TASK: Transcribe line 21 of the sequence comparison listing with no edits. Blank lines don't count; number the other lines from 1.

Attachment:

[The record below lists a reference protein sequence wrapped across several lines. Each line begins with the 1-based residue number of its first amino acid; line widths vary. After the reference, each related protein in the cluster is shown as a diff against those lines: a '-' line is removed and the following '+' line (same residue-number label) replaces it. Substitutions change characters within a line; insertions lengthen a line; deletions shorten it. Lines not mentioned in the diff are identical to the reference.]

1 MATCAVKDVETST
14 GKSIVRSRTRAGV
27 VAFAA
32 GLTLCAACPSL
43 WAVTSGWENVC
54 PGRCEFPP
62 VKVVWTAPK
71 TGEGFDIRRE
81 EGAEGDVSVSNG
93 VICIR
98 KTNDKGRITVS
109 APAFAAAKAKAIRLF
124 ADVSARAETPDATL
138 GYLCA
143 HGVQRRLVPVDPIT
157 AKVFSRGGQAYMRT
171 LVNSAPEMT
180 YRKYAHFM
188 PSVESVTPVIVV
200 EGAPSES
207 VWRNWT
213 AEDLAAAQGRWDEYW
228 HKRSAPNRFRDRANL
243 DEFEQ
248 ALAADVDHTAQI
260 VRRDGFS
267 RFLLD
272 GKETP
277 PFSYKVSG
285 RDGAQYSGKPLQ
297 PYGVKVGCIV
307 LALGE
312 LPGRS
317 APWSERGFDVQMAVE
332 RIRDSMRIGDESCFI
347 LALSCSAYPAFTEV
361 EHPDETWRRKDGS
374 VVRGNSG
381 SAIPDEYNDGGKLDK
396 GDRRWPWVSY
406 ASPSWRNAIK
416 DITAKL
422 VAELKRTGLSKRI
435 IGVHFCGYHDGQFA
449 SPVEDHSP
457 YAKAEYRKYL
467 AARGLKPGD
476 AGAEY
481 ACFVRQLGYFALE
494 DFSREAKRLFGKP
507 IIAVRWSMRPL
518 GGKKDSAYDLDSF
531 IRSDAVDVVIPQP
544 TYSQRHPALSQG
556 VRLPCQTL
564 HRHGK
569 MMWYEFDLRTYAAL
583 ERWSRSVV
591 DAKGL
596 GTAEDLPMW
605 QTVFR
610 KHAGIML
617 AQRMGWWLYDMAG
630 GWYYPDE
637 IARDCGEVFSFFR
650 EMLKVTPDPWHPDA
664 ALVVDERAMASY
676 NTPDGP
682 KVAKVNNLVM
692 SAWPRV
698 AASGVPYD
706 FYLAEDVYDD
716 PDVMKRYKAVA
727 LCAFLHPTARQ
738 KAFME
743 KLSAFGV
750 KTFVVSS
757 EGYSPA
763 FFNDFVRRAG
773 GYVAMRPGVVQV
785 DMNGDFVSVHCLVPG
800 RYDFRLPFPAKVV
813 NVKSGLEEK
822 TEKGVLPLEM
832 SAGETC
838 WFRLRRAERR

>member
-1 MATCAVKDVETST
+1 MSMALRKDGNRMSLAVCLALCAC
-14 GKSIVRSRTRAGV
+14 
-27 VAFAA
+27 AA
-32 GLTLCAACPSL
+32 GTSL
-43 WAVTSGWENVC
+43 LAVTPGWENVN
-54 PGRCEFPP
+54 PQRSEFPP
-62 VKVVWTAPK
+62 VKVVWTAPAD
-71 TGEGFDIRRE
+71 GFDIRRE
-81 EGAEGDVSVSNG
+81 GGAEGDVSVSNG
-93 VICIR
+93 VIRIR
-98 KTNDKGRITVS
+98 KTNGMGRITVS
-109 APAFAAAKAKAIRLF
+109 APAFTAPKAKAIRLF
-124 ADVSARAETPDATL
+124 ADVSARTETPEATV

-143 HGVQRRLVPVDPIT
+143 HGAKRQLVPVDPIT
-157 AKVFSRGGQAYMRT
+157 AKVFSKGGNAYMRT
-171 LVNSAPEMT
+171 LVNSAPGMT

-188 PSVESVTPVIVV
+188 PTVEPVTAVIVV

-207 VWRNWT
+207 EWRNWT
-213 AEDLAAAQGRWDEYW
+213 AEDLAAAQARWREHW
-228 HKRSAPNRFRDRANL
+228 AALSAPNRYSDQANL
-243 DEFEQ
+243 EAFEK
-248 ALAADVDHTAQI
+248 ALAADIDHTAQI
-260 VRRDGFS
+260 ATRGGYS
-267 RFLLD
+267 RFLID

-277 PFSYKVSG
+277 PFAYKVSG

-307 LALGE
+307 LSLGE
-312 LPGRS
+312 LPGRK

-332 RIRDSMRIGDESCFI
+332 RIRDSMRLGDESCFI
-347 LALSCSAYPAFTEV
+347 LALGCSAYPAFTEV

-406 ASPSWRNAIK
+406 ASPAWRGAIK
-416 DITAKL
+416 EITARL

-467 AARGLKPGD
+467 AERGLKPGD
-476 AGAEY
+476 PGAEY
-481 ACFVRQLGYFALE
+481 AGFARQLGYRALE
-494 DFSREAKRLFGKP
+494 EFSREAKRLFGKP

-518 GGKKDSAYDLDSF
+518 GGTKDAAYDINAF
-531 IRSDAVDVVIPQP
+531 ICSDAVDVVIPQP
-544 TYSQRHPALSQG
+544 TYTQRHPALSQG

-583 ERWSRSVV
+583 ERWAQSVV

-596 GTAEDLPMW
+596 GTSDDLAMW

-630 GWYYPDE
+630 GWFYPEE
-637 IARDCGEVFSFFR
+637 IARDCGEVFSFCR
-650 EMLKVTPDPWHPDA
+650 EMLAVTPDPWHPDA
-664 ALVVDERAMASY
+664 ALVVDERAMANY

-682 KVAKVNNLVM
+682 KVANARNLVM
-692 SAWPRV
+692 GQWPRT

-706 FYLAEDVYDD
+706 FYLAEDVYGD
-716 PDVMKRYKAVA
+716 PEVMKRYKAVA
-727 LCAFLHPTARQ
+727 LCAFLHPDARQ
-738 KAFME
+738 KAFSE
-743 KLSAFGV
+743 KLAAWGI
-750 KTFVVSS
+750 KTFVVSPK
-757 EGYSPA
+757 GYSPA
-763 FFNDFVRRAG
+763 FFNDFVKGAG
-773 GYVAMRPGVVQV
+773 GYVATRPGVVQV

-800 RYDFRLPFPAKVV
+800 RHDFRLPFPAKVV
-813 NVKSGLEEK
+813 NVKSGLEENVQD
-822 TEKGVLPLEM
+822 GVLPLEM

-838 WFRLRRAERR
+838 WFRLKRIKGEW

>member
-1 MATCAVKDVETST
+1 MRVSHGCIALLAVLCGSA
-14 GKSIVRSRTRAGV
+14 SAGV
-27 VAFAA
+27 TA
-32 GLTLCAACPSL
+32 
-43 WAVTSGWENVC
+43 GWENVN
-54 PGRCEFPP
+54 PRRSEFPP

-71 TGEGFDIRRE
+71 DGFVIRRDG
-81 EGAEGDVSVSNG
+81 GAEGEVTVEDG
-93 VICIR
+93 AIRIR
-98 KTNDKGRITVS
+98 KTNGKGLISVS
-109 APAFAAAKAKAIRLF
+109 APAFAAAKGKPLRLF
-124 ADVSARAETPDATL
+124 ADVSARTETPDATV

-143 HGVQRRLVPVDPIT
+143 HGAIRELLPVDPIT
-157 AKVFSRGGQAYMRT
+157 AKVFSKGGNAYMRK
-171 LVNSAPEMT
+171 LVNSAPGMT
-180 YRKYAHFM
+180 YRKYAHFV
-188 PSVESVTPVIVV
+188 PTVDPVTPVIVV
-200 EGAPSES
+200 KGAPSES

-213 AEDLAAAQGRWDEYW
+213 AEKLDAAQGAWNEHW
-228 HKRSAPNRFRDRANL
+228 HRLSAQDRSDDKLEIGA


200 EGAPSES